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Benchmarking functions to merge two sorted lists
"""Merging two sorted lists in Python in four ways.
1. The "stupid naive" way of adding them together and sorting the whole thing.
This should be pretty fast as timsort is designed to be fast on partially
sorted lists. However, it uses more memory and might not scale very well?
2. The "picking an algorithm designed for this" way of using heapq.merge. This
provides a generator that walks the two lists without additional use of
memory.
3. The "C-way" of indexing our way through two lists. This being Python though,
we will be yielding the values though (wrapping the resulting generator in
list() is actually faster than returning a list.) We'd expect this to be
pretty fast, though it's implementation in Python might not make it as fast
as the sorting. It should beat the heapq.merge though.
4. The Python way of successively iterating over two potentially infinite
iterables. Hopefully Raymond will be proud of us for taking iterators real
serious. We'd expect this to do pretty well, but maybe not quite as fast as
doing it the C-way.
You might be surprised how these compare.
"""
from heapq import merge
from random import sample
import timeit
def merge_naive(left, right):
"""Naive generator for merging two sorted lists."""
i, max_i = 0, len(left)
j, max_j = 0, len(right)
while i < max_i and j < max_j:
if left[i] < right[j]:
yield left[i]
i += 1
else:
yield right[j]
j += 1
yield from left[i:]
yield from right[j:]
def merge_walk(left, right):
"""Yield values from two sorted lists in overall sorted order.
we strive to do the absolute minimum work inside
it, executing checks for exhaustion only when moving the index forward,
rather than checking for exhaustion on each loop cycle.
For good loop performance. this function makes aggressive use of Python's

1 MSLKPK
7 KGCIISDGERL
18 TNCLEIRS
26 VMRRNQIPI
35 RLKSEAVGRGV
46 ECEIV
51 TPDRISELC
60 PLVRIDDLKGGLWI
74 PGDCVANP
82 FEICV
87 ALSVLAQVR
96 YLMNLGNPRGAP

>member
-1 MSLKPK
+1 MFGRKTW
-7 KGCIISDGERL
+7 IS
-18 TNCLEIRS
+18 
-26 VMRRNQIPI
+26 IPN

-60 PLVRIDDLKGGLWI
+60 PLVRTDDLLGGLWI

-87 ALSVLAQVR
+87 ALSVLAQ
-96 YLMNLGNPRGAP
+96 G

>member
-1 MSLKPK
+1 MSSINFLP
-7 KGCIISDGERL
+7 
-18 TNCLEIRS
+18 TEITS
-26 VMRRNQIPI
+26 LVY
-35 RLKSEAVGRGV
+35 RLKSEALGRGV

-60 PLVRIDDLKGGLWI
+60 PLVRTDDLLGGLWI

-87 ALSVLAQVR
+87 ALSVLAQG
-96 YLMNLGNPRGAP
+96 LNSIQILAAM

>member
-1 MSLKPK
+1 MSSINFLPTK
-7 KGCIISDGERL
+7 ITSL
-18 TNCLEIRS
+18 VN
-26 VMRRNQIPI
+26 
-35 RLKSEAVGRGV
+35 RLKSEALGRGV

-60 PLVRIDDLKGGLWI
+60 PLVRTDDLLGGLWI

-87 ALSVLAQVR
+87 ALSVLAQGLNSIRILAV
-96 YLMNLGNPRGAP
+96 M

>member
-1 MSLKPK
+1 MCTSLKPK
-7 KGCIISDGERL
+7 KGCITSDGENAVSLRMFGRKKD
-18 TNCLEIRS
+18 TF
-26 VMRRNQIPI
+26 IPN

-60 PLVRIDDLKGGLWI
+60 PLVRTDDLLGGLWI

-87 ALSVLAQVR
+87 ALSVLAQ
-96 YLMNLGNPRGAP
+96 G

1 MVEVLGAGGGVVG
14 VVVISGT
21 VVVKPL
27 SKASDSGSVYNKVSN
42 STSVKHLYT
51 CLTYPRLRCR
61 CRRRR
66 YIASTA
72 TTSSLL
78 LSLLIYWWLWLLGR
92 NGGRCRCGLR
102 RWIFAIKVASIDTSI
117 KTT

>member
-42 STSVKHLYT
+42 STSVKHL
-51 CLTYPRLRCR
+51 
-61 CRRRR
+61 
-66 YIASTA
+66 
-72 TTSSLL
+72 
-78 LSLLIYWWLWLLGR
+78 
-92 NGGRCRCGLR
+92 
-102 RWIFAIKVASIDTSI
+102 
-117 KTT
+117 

cheap try/except statement for new array value retrievals. Catching an
exception is expensive, but will only happen once per merge.
The overall time complexity for this function is O(n+m) where n and m are
the sizes of the input lists. These dominate over the startup checks.
"""
if not left or not right:
yield from left
yield from right
return
i, left_val = 0, left[0]
j, right_val = 0, right[0]
while True:
if left_val < right_val:
yield left_val
try:
i += 1
left_val = left[i]
except IndexError:
yield from right[j:]
return
else:
yield right_val
try:
j += 1
right_val = right[j]
except IndexError:
yield from left[i:]
return
def merge_iter(left, right):
"""Yield values from two sorted iterables in overall sorted order.
This operates on a pair of iterables without consuming additional memory
itself, making it safe to use on large or infinite sequences. The hot loop
relies on Python's iter() bookkeeping, which it stands to reason is faster
than manual twiddling of indices.
By wrapping almost the entire function in a single try/except statement we
achieve strong separation of hot and cold code, and maintain reasonable
levels of readability.
Unfortunately, for however hard this code tries, it's still slower than
a simple sorted(la+lb). But this one won't break on infinite lists ;-)
"""
left = iter(left)
right = iter(right)
try:
left_val = next(left)
right_val = next(right)
while True:
if left_val < right_val:
yield left_val
left_val = next(left)
else:
yield right_val
right_val = next(right)
except StopIteration:
if 'left_val' in locals():
if 'right_val' in locals():
yield max(left_val, right_val)
else:
yield left_val
yield from left
yield from right
COMBINERS = [
('combine-and-sort', lambda la, lb: lambda: sorted(la + lb)),
('heap-merge', lambda la, lb: lambda: list(merge(la, lb))),
('merge-naive', lambda la, lb: lambda: list(merge_naive(la, lb))),
('merge-walk', lambda la, lb: lambda: list(merge_walk(la, lb))),
('merge-iter', lambda la, lb: lambda: list(merge_iter(la, lb))),
]
TESTS = [
([1, 2], [3, 4], [1, 2, 3, 4]),
([1, 3], [2, 4], [1, 2, 3, 4]),
([], [1, 3], [1, 3]),
([1, 3], [], [1, 3])]
BENCHMARKS = {
1: 1000000,
10: 200000,
100: 20000,
1000: 2000,
10000: 400,
100000: 80,
1000000: 16,
10000000: 3}
def main():
for run_a, run_b, expected in TESTS:
for _name, test_func_creator in COMBINERS:
test_func = test_func_creator(run_a, run_b)
assert test_func() == expected
for length, tests in sorted(BENCHMARKS.items()):
run_a = sorted(sample(range(length * 2), round(length * 0.8)))
run_b = sorted(sample(range(length * 2), round(length * 1.2)))
print(f'\nMerging two sorted lists of approximate length {length}')
for name, test_func_creator in COMBINERS:
test_func = test_func_creator(run_a, run_b)
assert test_func() == sorted(run_a + run_b)
best = min(timeit.repeat(test_func, number=tests, repeat=3))
micros = best * 1e6 / tests
if micros > 1000:
print(f' * [{name}]: {micros / 1000:.1f}ms')
else:
print(f' * [{name}]: {micros:.1f}μs')
if __name__ == '__main__':
main()
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